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Using Visual Supports for Children with Autism

presented by Ilene Schwartz, PhD, BCBA-D

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Disclosure Statement:

Financial: Ilene Schwartz receives compensation from MedBridge for this course. There is no financial interest beyond the production of this course.

Non-Financial: Ilene Schwartz has no competing non-financial interests or relationships with regard to the content presented in this course.

Satisfactory completion requirements: All disciplines must complete learning assessments to be awarded credit, no minimum score required unless otherwise specified within the course.

MedBridge is committed to accessibility for all of our subscribers. If you are in need of a disability-related accommodation, please contact [email protected]. We will process requests for reasonable accommodation and will provide reasonable accommodations where appropriate, in a prompt and efficient manner.

Accreditation Check:

Visual supports are one evidence-based practice used to prevent challenging behaviors and teach functional alternatives to replace them. The use of visual supports can assist clients with autism and related disabilities by providing them with alternative ways to receive the information they need to be successful in activities and daily routines. The purpose of this course is to provide a framework for using visual supports across settings and instructional situations and to provide examples of how SLPs, OTs, and PTs can integrate these strategies into their practice.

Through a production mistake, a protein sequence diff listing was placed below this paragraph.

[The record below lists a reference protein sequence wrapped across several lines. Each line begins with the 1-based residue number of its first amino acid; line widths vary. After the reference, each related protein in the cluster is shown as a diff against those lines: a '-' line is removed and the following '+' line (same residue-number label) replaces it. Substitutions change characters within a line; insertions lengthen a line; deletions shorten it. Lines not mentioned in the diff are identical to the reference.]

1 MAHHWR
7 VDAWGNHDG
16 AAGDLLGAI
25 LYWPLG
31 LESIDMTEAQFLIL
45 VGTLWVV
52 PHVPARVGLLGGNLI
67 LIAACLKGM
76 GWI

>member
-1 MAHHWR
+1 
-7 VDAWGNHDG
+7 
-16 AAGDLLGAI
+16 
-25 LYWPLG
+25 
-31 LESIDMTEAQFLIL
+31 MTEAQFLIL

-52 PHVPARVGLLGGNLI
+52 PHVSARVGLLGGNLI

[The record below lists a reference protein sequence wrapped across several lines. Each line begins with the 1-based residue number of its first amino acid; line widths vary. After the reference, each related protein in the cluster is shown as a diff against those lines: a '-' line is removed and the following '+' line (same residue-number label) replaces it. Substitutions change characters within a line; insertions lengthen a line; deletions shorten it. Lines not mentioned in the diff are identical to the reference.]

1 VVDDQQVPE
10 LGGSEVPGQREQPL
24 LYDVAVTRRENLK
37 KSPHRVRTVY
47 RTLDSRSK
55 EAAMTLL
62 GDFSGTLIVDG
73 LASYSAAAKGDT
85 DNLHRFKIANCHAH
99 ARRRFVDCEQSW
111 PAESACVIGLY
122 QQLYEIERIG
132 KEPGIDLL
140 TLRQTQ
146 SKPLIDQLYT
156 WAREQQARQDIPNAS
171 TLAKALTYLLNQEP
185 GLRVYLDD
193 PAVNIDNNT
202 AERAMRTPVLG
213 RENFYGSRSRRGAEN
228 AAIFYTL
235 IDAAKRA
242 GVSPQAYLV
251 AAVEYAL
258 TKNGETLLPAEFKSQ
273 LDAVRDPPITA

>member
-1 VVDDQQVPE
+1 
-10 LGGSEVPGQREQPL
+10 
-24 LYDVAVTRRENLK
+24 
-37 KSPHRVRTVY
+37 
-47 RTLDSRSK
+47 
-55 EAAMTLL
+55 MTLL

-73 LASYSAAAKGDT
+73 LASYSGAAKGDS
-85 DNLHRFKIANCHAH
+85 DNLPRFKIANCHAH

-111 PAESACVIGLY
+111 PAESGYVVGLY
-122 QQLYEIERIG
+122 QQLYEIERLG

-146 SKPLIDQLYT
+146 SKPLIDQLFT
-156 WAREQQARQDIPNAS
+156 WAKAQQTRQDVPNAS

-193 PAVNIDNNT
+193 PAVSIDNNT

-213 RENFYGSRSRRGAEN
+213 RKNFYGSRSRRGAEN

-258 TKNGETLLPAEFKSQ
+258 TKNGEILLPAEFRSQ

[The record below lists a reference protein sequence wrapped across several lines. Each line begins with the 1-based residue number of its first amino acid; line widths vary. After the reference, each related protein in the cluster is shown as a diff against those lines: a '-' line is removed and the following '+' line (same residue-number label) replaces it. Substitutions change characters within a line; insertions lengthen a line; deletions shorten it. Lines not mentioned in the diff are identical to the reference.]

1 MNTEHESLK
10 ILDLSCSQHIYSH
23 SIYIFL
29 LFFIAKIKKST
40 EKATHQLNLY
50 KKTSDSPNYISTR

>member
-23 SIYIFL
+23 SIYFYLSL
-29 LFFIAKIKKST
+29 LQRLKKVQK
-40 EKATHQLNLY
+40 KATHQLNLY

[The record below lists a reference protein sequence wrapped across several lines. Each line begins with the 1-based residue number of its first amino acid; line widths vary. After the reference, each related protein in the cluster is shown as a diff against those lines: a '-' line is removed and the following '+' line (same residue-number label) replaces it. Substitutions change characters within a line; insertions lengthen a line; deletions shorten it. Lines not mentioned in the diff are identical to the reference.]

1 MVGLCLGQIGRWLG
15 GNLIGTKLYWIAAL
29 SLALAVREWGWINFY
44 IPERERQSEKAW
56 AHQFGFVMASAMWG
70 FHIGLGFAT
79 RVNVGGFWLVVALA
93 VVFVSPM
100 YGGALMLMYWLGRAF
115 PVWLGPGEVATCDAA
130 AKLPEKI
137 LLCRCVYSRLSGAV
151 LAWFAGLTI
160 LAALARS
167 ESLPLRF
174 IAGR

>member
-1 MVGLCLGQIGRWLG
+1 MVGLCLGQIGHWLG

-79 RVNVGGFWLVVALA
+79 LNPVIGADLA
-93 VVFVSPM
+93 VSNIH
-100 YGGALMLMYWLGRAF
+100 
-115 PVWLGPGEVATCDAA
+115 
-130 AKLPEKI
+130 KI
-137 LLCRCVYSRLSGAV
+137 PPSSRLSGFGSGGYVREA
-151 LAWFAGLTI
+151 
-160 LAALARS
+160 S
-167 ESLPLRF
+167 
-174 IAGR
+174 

Meet Your Instructor

Ilene Schwartz, PhD, BCBA-D

Dr. Ilene Schwartz is a professor in the Area of Special Education at the University of Washington and the Director of the Haring Center for Research and Training in Education at UW. She earned her Ph.D. in child and developmental psychology from the University of Kansas and is a board certified behavior analyst (BCBA-D). Dr.…

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Chapters & Learning Objectives

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1. Why Visual Supports are an Important Instructional Tool

Many clients with ASD have receptive language disorders and difficulty processing verbal and auditory information. Temple Grandin, an adult with ASD who is an ASD advocate and professor in animal sciences, says that people with ASD “think in pictures.” This chapter will introduce visual supports as an instructional tool and describe why they are important to the education of clients with ASD.

2. Developing Effective Visual Supports

Like any other effective instructional practice, the use of visual supports in any setting must be intentional. By intentional, we mean that visual supports should be individualized, be designed to accomplish a specific goal, aid in clarifying the expectations, and be paired with direct instruction. This chapter will describe issues that should be addressed when developing potential tasks for visual supports.

3. Framework for Using and Evaluating Visual Supports

Using visual supports is only effective if implemented appropriately. This chapter will review guidelines for using visual supports most effectively. These guidelines include: Brainstorm, Teach, Embed, Fade, and Evaluate.

4. Case Examples – Visual Supports at Work

In this section we will provide vignettes of clients across settings, ages, and developmental domains who demonstrate behaviors that can be addressed by adding visual supports. The instructor will work through the guidelines presented above to demonstrate the decision making process used to design and evaluate the appropriate visual supports for a variety of clients.

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